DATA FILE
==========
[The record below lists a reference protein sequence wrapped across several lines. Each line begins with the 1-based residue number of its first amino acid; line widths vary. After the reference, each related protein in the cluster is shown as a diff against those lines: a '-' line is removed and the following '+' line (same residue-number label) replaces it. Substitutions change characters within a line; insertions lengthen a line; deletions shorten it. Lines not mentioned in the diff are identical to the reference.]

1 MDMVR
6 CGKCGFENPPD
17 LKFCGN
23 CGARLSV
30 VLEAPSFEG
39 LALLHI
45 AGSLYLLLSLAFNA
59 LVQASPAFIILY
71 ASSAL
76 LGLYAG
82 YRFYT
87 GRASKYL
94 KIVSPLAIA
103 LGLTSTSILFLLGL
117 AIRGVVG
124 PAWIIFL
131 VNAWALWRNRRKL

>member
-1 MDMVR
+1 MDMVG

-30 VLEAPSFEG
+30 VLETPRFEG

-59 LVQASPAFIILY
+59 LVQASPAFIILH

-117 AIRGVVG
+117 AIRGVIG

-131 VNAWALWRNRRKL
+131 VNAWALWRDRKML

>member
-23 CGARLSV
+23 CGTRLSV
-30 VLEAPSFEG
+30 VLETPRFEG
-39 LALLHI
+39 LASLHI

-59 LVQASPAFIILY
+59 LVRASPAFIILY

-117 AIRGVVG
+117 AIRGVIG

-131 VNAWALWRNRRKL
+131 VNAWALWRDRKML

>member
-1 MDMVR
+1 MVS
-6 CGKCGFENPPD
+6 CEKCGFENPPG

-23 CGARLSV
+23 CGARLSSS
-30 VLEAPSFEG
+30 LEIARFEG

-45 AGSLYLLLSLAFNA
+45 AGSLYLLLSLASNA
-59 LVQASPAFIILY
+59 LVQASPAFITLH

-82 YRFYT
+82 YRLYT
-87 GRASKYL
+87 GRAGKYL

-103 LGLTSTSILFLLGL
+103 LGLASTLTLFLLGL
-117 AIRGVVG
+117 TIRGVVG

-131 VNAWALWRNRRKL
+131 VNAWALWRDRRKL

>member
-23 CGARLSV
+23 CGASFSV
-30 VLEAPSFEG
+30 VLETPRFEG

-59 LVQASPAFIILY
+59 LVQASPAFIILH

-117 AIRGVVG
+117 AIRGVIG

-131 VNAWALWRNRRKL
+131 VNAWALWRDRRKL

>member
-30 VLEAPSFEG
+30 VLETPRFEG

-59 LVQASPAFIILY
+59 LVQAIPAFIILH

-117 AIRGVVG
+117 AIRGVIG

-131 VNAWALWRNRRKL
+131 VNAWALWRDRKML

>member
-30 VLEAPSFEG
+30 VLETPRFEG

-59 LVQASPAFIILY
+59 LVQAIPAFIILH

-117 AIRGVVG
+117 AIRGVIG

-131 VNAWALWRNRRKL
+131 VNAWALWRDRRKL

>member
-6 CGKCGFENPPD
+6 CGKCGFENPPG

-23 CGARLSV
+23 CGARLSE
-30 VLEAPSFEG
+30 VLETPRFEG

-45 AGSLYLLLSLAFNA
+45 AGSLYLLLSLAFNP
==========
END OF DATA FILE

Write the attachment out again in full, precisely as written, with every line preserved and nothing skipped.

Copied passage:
[The record below lists a reference protein sequence wrapped across several lines. Each line begins with the 1-based residue number of its first amino acid; line widths vary. After the reference, each related protein in the cluster is shown as a diff against those lines: a '-' line is removed and the following '+' line (same residue-number label) replaces it. Substitutions change characters within a line; insertions lengthen a line; deletions shorten it. Lines not mentioned in the diff are identical to the reference.]

1 MDMVR
6 CGKCGFENPPD
17 LKFCGN
23 CGARLSV
30 VLEAPSFEG
39 LALLHI
45 AGSLYLLLSLAFNA
59 LVQASPAFIILY
71 ASSAL
76 LGLYAG
82 YRFYT
87 GRASKYL
94 KIVSPLAIA
103 LGLTSTSILFLLGL
117 AIRGVVG
124 PAWIIFL
131 VNAWALWRNRRKL

>member
-1 MDMVR
+1 MDMVG

-30 VLEAPSFEG
+30 VLETPRFEG

-59 LVQASPAFIILY
+59 LVQASPAFIILH

-117 AIRGVVG
+117 AIRGVIG

-131 VNAWALWRNRRKL
+131 VNAWALWRDRKML

>member
-23 CGARLSV
+23 CGTRLSV
-30 VLEAPSFEG
+30 VLETPRFEG
-39 LALLHI
+39 LASLHI

-59 LVQASPAFIILY
+59 LVRASPAFIILY

-117 AIRGVVG
+117 AIRGVIG

-131 VNAWALWRNRRKL
+131 VNAWALWRDRKML

>member
-1 MDMVR
+1 MVS
-6 CGKCGFENPPD
+6 CEKCGFENPPG

-23 CGARLSV
+23 CGARLSSS
-30 VLEAPSFEG
+30 LEIARFEG

-45 AGSLYLLLSLAFNA
+45 AGSLYLLLSLASNA
-59 LVQASPAFIILY
+59 LVQASPAFITLH

-82 YRFYT
+82 YRLYT
-87 GRASKYL
+87 GRAGKYL

-103 LGLTSTSILFLLGL
+103 LGLASTLTLFLLGL
-117 AIRGVVG
+117 TIRGVVG

-131 VNAWALWRNRRKL
+131 VNAWALWRDRRKL

>member
-23 CGARLSV
+23 CGASFSV
-30 VLEAPSFEG
+30 VLETPRFEG

-59 LVQASPAFIILY
+59 LVQASPAFIILH

-117 AIRGVVG
+117 AIRGVIG

-131 VNAWALWRNRRKL
+131 VNAWALWRDRRKL

>member
-30 VLEAPSFEG
+30 VLETPRFEG

-59 LVQASPAFIILY
+59 LVQAIPAFIILH

-117 AIRGVVG
+117 AIRGVIG

-131 VNAWALWRNRRKL
+131 VNAWALWRDRKML

>member
-30 VLEAPSFEG
+30 VLETPRFEG

-59 LVQASPAFIILY
+59 LVQAIPAFIILH

-117 AIRGVVG
+117 AIRGVIG

-131 VNAWALWRNRRKL
+131 VNAWALWRDRRKL

>member
-6 CGKCGFENPPD
+6 CGKCGFENPPG

-23 CGARLSV
+23 CGARLSE
-30 VLEAPSFEG
+30 VLETPRFEG

-45 AGSLYLLLSLAFNA
+45 AGSLYLLLSLAFNP